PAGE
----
From the April 2016 issue of Research Magazine • Subscribe!

Annuities’ Alphabet Soup: Choosing the Best Option

Case studies demystify the merits of SPIAs, DIAs and GMWBs

There's a multitude of terms to digest when it comes to annuities. There's a multitude of terms to digest when it comes to annuities.

Despite the fact that annuities are uniquely designed to provide guaranteed income for life, over the last 30 years, they have been used mostly as a means to provide tax-deferred accumulation.

The commonly held belief has been that as the baby boomers continue to age, much of the $3 trillion-plus in estimated annuity assets will eventually be used to generate income. Twenty years ago, the expectation was that much of this money would flow into immediate annuities. However, given that immediate annuities have never captured more than 3% of industry sales, insurance companies have found it necessary to develop other ways to create income.

Advisors today must choose between an alphabet soup of income options, each with its own industry-adopted acronym. So how does one decide between SPIAs (single premium immediate annuities), DIAs (deferred income annuities) and GMWBs (guaranteed minimum withdrawal benefits) — especially now that the latter can be added to fixed and indexed annuities as well as variable annuities? Let's first look at the unique characteristics of all of these options.

Single Premium Immediate Annuities (SPIAs) can be thought of as purchasing a personal pension. A policyholder turns over a lump sum of money to an insurance company in exchange for a promise to pay a regular income — usually monthly or quarterly — for a predetermined amount of time. While that time period can be a specific number of years, it typically is guaranteed for at least one lifetime. Two important characteristics to keep in mind: (1) Each payment is partially a tax-free return of principal (unless it's bought in a qualified plan) and (2) Immediate annuities have little if any liquidity.

Deferred Income Annuities (DIAs) are essentially immediate annuities where the guaranteed income starts at least one year after purchase. Often these are purchased to provide income at a much later age (i.e., 70, 80 or 85). They have the same tax treatment as SPIAs and offer little if any liquidity.

Guaranteed Minimum Withdrawal Benefits (GMWBs) offer much more flexibility and liquidity than either SPIAs or DIAs, and therefore have become the most popular income option for annuities. When one cuts through all of the long and sometimes complex descriptions of GMWBs, they are really nothing more than a guaranteed lifetime systematic withdrawal based on an amount that is calculated separate from the account value (commonly referred to as the income base).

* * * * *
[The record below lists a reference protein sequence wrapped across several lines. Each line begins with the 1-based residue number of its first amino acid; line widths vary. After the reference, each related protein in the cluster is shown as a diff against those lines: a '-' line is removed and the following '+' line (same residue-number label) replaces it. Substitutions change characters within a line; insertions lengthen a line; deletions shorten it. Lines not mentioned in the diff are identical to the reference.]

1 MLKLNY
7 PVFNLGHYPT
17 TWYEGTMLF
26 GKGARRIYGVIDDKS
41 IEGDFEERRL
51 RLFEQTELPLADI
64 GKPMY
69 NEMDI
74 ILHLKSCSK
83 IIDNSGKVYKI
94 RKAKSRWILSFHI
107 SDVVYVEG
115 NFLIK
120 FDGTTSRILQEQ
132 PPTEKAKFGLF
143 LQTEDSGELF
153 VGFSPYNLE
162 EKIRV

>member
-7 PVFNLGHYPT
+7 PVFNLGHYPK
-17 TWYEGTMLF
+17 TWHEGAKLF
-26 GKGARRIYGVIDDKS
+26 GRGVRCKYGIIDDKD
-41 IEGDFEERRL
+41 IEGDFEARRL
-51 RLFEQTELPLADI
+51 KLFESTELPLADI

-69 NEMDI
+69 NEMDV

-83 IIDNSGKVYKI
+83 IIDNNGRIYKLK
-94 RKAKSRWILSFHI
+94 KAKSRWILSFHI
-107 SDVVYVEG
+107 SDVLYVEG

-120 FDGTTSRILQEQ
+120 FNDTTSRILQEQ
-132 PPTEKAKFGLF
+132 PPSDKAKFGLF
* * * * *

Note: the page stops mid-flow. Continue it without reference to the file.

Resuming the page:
Since the income base grows by a predetermined amount each year and the allowed systematic withdrawal is contractually guaranteed, if the policyholder can tell the advisor when she wants to begin receiving income, the advisor can tell her exactly how much she will be guaranteed at that time. This guarantee cannot be negatively impacted by poor performance of the account value. Since the income is considered a withdrawal from the policy, unlike with the SPIA and DIA, the income can be started and stopped and any remaining policy value can be cashed out or paid out to a beneficiary. The big tradeoff is that every income payment will be fully taxable to the extent there are earnings in the contract at the time of the withdrawal.

Before I move into general guidelines and strategies for choosing between these options, it's important to note the biggest difference between GMWBs on variable annuities versus index annuities. Variable annuity companies tout the potential for an increase in income should the account value grow faster than the income base that generates the guaranteed income (known as a step-up). While this is certainly true, given the fees charged for this benefit combined with the investment restrictions that exist on most variable annuity GMWB designs, I would caution against over-selling this potential benefit.

Technically, index annuities could also have a step-up in income, but given today's interest rates and current product designs, that is never going to happen. But there is one very important difference. Variable annuity companies must protect against the possibility of a significant drop in the account value. Index annuity companies do not. Therefore, at today's pricing, an index annuity with a living benefit is always going to guarantee more income initially than a variable annuity with a living benefit. A variable annuity is always going to require at least one step-up of the income base to ultimately provide as much guaranteed income as the index annuity.

Annuities cannot escape the basic laws of finance. As investment flexibility and liquidity increase, we would expect income guarantees to decline. The case studies below provide hypothetical illustrations of some possible income options given a specific type of client's income plan.

Case 1: 55 Year Old

Desiring Income at 65

Using CapitalRock's Annuity Wizard Income Tool, I solved for a 55-year-old male that wants $40,000 in annual income at age 65.